Health Benefit of Coconut Milk
The Coconut belongs to the Palm family (Arecaceae). Spanish explorers named the cocos – meaning ‘grinning face’, because of the three little eyes on the base which they thought resembled a monkey. Let us discuss- How to Prepare Coconut Milk and Its Health Benefits.
Classed as a fruit and frequently confused for being a nut, the coconut is actually a one-seeded drupe. Coconut tree gives all that is necessary for living’ because nearly all parts can be used, the water, milk, flesh, sugar and oil. Even the husks and leaves are used as materials in furnishings and decoration. Coconuts are produced up to 13 times a year and although it takes a year for the coconuts to mature, a fully blossomed tree can produce between 60-180 coconuts in a single harvest.
Coconut flesh (the white part) is grated and soaked in hot water. The coconut cream rises to the top and can be skimmed off. The remaining liquid is squeezed through a cheesecloth to extract a white liquid that is coconut milk. By repeating this process, the coconut milk becomes thinner. The thicker version is used for desserts and rich sauces. Thin coconut milk is used for cooking curries and soups.
Did you know..?
Coconut water has many health benefits, especially in treatment for acute diarrhoea. Research suggests the clear liquid has the same electrolyte balance found in isotonic drinks, proving useful for rehydration or after long periods of intensive exercise.
Nutritional Value of Coconut
Unlike cow’s milk, coconut milk is lactose free so can be used as a milk substitute by those with lactose intolerance. Coconuts are highly rich in fibre, vitamins C, E, B1, B3, B5 and B6 and minerals including iron, selenium, sodium, calcium, magnesium and phosphorous. It is a popular choice with vegetarians and makes a great base for smoothies, milkshakes or as a dairy alternative in baking.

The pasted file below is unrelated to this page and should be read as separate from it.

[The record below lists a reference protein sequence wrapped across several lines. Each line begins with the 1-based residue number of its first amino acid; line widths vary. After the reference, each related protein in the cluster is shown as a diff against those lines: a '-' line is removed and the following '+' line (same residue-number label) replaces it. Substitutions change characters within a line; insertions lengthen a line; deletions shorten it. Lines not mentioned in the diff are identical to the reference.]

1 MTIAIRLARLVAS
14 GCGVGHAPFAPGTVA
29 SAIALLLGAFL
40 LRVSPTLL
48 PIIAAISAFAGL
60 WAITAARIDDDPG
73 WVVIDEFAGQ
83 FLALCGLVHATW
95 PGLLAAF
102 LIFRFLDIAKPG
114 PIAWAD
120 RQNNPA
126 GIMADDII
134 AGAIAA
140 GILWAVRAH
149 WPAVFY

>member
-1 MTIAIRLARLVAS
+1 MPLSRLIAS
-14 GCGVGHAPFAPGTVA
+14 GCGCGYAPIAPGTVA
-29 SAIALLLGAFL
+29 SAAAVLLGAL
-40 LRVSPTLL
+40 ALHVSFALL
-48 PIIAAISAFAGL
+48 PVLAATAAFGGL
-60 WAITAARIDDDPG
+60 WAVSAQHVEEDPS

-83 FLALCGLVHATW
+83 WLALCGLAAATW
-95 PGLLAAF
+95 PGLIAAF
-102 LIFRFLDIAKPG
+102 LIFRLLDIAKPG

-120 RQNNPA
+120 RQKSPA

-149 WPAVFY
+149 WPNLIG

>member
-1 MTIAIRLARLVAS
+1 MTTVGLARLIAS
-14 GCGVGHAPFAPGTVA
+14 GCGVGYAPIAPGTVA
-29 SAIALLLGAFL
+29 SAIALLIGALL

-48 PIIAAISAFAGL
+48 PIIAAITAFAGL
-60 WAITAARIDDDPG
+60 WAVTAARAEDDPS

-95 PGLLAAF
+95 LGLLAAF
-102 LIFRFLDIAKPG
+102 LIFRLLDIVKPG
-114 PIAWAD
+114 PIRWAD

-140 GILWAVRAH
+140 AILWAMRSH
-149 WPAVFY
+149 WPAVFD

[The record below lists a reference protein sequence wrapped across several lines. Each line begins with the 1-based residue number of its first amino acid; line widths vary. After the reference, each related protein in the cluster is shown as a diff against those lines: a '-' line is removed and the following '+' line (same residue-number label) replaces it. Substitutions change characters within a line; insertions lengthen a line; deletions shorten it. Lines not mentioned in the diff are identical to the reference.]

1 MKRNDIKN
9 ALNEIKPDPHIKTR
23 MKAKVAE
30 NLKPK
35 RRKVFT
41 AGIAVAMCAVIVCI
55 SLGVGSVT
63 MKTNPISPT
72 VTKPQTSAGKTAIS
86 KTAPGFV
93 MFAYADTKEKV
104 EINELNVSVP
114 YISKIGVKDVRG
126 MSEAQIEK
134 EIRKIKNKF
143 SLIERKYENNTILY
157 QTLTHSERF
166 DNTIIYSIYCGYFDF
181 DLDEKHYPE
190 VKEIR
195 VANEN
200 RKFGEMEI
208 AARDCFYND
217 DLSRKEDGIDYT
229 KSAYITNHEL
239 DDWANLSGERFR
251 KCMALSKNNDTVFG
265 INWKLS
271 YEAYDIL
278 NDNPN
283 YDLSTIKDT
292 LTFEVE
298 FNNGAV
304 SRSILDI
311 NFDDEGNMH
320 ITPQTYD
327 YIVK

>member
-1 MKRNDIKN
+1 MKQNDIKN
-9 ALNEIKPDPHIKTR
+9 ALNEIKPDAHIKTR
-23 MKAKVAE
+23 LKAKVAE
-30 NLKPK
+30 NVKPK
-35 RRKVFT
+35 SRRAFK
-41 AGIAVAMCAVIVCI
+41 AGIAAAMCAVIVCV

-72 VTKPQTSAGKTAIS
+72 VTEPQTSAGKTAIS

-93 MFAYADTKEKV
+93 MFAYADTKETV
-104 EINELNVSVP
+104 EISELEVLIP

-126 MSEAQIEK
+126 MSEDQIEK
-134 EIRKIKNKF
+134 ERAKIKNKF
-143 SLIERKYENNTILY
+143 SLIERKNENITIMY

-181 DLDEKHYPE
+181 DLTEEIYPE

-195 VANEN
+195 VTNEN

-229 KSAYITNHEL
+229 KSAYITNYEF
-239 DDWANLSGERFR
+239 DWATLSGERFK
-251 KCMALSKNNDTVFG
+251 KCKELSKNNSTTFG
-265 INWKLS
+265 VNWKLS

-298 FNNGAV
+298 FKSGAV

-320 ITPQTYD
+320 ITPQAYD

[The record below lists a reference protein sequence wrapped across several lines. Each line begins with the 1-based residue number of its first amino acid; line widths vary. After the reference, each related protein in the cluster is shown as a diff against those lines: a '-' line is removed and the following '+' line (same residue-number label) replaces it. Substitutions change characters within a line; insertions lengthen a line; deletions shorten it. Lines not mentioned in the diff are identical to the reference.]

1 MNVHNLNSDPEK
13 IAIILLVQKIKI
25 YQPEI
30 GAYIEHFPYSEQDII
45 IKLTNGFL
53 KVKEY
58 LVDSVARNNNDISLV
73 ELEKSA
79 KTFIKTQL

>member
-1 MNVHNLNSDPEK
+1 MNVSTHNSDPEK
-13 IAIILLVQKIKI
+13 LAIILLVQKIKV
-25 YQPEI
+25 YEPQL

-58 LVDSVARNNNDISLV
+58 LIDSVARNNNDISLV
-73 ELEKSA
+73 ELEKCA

Coconuts contain significant amounts of fat, but unlike other nuts, they provide fat that is mostly in the form of medium chain saturated fatty acids (MCFAs) in particular, one called lauric acid. Lauric acid is converted in the body into a highly beneficial compound called monolaurin, an antiviral and antibacterial that destroys a wide variety of disease causing organisms. It is therefore now thought that consumption of coconut milk may help protect the body from infections and viruses.
MCFAs are rapidly metabolised into energy in the liver. It is thought that unlike other saturated fats, MCFAs are used up more quickly by the body and are less likely to be stored as fat. This does not exempt them from contributing to heart disease – they are still a fat – but they have a different effect than saturated fats.
How to Store Fresh Coconut Milk
The high oil content makes coconut quickly turn rancid if not stored under proper conditions. If you are able to get fresh coconut milk be aware that it goes bad very quickly and should be used the same day as pressing.
This article originally appeared on BBCfood with additional citation from and reference from Us.
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